“I was passionately fond of the child I had seen an infant lying in her pink-lined cot, and when she came out and married Prince Alex Laskine, I prayed that God’s sunshine might light on my darling’s head. Then, I myself married, and travelled with my husband in all kinds of strange, out-of-the-way places; in one of which he died, and I came back to St. Petersburgh, a childless, lonely widow!

“But there was no Irene; her husband had been implicated in a plot, and had been sent to O—-, one of the most desolate places in Siberia, and my sister had voluntarily accompanied him!

“When I heard this, I never rested until I too was en route to Siberia! I wanted to take Irene in my arms and to console her as her dead mother would have done. O—- was a fearful place, just a colony of dreary huts by the sea. Behind were the wolf-infested forests; in the midst of it, the frowning fortress prison! When I showed my ukase, and demanded to see my relations, they simply showed me two graves. Irene and Alex rested side by side, in the silent acre, and an exile told me how they had died! Alex had been knouted for refusing to play the part of Judas, and had passed away in the fortress. Irene was found dead inside their small wooden hut, kneeling beside her bed. Her heart had broken! My little Snow Flower had been crushed under the iron heel of despotism.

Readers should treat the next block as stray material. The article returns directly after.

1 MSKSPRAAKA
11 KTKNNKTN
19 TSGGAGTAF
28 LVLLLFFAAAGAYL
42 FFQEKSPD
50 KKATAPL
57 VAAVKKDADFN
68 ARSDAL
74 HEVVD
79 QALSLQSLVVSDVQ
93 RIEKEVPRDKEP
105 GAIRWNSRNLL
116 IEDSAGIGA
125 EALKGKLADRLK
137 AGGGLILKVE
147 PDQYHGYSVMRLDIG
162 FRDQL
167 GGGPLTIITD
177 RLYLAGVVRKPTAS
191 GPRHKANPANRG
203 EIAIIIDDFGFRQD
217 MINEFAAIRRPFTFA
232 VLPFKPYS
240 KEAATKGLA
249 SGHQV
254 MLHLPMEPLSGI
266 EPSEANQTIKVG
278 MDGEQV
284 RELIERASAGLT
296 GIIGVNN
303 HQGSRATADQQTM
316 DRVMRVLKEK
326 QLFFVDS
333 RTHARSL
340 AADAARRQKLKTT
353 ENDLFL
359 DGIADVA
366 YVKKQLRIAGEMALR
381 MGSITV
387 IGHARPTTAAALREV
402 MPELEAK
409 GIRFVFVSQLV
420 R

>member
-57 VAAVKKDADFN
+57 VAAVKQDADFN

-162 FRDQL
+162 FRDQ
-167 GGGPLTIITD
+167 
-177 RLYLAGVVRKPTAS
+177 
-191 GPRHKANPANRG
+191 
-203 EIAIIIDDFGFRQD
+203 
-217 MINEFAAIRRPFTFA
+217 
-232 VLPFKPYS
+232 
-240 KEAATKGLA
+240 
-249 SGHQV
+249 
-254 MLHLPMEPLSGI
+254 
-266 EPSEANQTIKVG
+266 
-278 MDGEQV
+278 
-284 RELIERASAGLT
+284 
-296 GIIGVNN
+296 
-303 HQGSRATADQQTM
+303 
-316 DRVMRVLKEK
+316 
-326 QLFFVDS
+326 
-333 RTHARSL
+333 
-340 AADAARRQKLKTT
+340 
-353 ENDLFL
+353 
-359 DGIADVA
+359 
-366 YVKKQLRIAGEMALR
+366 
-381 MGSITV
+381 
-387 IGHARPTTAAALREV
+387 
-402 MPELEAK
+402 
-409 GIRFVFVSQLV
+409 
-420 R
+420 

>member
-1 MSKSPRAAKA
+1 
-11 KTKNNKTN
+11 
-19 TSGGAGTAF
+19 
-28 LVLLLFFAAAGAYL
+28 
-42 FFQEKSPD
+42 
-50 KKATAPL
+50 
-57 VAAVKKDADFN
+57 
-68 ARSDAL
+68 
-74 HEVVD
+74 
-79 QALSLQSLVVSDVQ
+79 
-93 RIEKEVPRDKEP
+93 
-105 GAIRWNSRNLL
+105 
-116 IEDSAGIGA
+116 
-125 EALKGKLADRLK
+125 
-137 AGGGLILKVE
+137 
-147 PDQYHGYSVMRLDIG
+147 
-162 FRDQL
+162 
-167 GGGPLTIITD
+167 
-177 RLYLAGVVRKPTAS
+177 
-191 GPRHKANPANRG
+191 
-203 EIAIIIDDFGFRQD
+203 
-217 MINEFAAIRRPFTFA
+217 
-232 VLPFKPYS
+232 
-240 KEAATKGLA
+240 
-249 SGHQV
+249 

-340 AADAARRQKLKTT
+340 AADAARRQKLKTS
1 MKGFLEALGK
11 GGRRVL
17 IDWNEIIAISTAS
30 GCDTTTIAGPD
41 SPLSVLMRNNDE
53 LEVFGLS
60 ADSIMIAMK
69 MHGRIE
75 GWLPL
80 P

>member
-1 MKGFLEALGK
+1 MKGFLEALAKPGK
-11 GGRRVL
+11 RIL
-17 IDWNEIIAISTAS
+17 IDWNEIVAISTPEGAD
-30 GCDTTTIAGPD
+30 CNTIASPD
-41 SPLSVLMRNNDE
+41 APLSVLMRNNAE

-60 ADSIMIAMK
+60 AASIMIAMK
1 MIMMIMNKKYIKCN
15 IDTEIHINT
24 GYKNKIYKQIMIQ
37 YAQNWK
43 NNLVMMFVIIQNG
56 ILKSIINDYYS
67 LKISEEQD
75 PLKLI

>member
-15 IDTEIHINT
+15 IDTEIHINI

“He by whose mandate this iniquity was done was General Loris Trakoff, the governor of the province! I was turned to stone by Irene’s grave, and afterwards became a partisan of the Nihilists.

“Night and day I pondered upon how I could be revenged upon Trakoff, and at last Fate seemed to favour me.

“The general (so it was reported) was coming to visit a former friend of his. I made up my mind to be there also, and to shoot him, if opportunity served.

“So, two members of our society, a young mechanic and his wife, rented a house in Cherry-Tree Avenue, to which I came, and whilst waiting for my revenge I became acquainted with you.”

She paused, whispered, “The restorative,” and I gave her the medicine.

The sweet, faint voice spoke again.

“I knew that you were Irene’s friend because I saw your name upon the letter that I picked up, and I loved you, Gloria, aye, and was sorry for you.”

I laid my cheek next hers.

“Dear, I knew it, and was fond of you.”

“Fond of the Nihilist Princess, my little English Gloria! ‘Tis a strange world!

“After all, the general did not come, and then we all left. I bided my time. No outsider knew me for a Révolutionnaire, so I mixed in society as before, and accepted the invitation to Whichello, on purpose to meet him here.

“The bonbonnière was filled with poisoned caramels, prepared by a Nihilist chemist, and it was my intention to destroy myself after I had destroyed my enemy. I gave him one chance; I asked him if he repented of anything, and he answered ‘No.’